Key Facts about Adolescents and Reproductive Health

Pages liées  Santé Contraception Bénins Sexualité

Forum gratuit

Forum gratuit Santé

En savoir plus: Chat en ligne
AVSC International
[ Home | About AVSC | Site index | Publications ]
[ || Pregnancy || Informed Choice || Infections and Diseases || Quality of Care || Emerging Issues ]

Key Facts about Adolescents
and Reproductive Health

Many adolescents are sexually active and are
affected by unplanned pregnancies.

  • On average, 43 percent of women in sub-Saharan Africa and 20 percent in Latin America have had premarital sex before age 20. Sexual activity is even higher in certain developed countries: 68 percent of teens in the United States and 72 percent in France have had premarital sex by age 20.
  • Worldwide, more than 15 million girls ages 15-19 give birth each year, and more than 2 million have unsafe abortions.
  • An average of 40 percent of women in developing countries gives birth before age 20. In developed countries, only 10 percent on average give birth during adolescence. In the United States 19 percent of young women do so.
  • One-fourth to one-half of all adolescent births in Latin America and the Caribbean are unplanned, as are 15-30 percent of those in North Africa and the Middle East and 40 to 60 percent in such Asian and sub-Saharan countries as the Philippines, Ghana, Kenya, and Zimbabwe. In the United States, seven in ten births to adolescents are unplanned.

Adolescent pregnancy places young women and their
children at risk of complications, including death.

  • Complications of pregnancy, childbirth, and unsafe abortion are the major causes of death for women ages 15-19. Maternal mortality rates for women ages 15-19 are twice as high for women in their twenties.
  • Anemia and high blood pressure during pregnancy and hemorrhage and obstruction during labor are more common among teenage women, who are less likely to succeed in carrying a pregnancy to term.
  • Children born to mothers under 20 are more likely to die before their first birthdays – one and one-half times more likely in many countries – than those born to mothers ages 20-29. Babies born to young mothers are more likely to be premature, have low birth weights, and suffer from complications of delivery.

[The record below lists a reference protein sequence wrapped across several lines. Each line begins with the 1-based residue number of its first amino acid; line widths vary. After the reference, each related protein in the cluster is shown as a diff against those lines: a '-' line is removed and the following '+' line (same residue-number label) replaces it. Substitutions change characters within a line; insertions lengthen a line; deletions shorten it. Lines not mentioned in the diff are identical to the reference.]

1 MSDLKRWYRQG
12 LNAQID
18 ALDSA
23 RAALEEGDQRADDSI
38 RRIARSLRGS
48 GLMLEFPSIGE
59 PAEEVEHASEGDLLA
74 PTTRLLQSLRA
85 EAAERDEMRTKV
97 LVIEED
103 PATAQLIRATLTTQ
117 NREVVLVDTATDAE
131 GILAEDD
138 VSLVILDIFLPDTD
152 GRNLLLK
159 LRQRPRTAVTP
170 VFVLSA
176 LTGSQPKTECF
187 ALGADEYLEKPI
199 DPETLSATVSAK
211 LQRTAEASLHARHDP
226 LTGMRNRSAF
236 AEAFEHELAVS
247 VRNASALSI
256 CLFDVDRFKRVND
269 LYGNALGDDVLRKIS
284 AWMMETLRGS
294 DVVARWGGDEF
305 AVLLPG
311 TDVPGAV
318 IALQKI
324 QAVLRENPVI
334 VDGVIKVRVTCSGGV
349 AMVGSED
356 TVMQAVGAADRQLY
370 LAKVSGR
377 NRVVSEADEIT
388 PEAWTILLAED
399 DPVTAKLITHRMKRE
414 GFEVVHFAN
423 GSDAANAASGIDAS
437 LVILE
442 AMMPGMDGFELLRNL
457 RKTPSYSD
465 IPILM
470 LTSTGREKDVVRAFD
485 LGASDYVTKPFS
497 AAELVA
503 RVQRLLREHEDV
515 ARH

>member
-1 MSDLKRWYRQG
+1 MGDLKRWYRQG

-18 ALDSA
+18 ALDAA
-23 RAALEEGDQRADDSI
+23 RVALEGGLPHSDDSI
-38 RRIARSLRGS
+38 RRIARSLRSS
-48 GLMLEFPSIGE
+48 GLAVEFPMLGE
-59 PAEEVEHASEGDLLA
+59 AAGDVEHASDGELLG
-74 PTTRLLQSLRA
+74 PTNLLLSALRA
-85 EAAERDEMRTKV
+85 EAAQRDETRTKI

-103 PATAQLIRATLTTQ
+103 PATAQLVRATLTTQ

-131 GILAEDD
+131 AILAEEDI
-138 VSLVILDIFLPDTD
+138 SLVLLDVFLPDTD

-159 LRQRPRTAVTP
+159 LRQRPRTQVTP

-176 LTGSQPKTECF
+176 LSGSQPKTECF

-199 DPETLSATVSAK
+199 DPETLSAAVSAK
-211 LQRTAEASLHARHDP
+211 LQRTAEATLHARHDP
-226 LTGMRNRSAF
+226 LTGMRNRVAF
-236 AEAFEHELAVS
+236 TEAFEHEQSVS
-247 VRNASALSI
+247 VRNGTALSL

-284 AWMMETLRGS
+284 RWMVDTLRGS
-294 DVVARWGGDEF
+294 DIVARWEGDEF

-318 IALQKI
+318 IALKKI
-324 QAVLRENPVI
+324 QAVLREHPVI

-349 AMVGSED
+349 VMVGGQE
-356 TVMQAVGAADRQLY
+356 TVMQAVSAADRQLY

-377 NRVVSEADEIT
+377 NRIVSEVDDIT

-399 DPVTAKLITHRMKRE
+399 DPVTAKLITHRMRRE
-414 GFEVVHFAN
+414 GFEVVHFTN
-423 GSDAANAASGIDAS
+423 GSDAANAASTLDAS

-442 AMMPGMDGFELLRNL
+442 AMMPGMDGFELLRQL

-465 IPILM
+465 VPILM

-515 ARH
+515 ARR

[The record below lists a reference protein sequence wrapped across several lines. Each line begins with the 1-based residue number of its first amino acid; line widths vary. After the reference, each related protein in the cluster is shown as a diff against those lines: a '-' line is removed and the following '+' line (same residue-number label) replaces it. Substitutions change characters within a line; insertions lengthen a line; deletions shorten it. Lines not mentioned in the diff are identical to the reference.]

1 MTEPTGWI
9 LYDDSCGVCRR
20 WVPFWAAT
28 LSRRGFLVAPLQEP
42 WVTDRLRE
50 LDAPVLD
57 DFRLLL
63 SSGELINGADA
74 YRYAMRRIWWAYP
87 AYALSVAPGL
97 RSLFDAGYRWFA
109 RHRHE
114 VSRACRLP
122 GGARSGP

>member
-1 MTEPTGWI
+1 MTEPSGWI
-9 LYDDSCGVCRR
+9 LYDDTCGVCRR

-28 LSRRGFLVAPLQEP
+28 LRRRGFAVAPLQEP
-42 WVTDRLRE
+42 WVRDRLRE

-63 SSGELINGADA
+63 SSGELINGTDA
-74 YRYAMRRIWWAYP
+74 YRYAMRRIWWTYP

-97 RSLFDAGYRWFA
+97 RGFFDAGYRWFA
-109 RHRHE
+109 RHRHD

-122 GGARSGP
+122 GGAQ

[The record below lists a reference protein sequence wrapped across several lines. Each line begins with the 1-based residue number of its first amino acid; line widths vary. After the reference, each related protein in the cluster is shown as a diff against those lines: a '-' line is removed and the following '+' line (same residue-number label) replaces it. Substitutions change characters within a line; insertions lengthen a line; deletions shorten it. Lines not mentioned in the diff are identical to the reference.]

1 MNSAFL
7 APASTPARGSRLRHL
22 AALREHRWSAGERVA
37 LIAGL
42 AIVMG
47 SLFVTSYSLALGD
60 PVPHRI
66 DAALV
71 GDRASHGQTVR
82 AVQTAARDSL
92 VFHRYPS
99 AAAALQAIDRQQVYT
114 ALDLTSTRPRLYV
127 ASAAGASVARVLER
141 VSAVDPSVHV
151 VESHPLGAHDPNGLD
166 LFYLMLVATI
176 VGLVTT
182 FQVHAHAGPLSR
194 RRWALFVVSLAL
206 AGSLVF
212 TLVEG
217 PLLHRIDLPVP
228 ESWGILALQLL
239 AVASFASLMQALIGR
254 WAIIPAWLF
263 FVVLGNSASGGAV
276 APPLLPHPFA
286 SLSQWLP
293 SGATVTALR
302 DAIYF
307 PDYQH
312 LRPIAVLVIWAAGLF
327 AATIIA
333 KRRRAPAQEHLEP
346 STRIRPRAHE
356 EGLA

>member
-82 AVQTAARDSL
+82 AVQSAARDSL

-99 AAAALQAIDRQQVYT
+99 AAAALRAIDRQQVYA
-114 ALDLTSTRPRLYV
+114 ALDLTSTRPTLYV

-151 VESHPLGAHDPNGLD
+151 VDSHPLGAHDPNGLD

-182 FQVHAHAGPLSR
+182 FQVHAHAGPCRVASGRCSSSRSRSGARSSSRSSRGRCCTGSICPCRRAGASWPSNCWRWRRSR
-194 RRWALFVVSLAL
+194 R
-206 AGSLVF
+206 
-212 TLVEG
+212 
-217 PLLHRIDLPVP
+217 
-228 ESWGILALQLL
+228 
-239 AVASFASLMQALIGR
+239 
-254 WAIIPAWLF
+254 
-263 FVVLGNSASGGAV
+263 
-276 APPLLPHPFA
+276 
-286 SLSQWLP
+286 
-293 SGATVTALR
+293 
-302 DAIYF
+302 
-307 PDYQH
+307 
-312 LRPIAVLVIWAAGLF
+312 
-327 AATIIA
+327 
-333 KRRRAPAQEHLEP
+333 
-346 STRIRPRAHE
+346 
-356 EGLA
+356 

Adolescents are at higher risk of contracting sexually
transmitted infections (STIs) than adults.

  • Currently, an estimated one in 20 teenagers worldwide contracts an STI each year.
  • The highest rates of infection with STIs, including HIV, are found among young people ages 20-24. Teens ages 15-19 have the next highest rates of STI infection.
  • WHO estimates that half of all people infected with HIV are younger than age 25. In developing countries, up to 60 percent of all new infections are among 15-24 year olds.

The reproductive health needs of young men are
not always met.

  • Young men under 19 years of age who become fathers are less likely to graduate from school and have fewer employment opportunities than males who wait until they are 24
  • Recent research from Kenya indicates that men exposed to family planning and other reproductive health issues when they were young are more likely to have a positive attitude toward, and be supportive of, their partner's family planning use in late life.

Many of the above statistics are adapted from: Family Planning Saves Lives (Population Reference Bureau 1997); Into a New World: Young Women's Sexual and Reproductive Lives (The Alan Guttmacher Institute 1998); Population Issues: Briefing Kit 1997 (UNFPA 1997); and Youth and Adolescent Health (UNFPA and Family Care International)

[ || Pregnancy || Informed Choice || Infections and Diseases || Quality of Care || Emerging Issues ]
[ Home | About AVSC | Site index | Publications ]

©2000 AVSC International. Please complete our survey or send questions/comments to:

Accueil | Conditions générales | FAQ | Contact | Créé par CAPIT
 Mon Menu Perso
 Espace membre
 Sélection livres
 Forum santé
3 connectés au chat
11 connectés au total
Consulter l'annonce
ajouter aux favoris Key Facts about Adolescents and Reproductive Health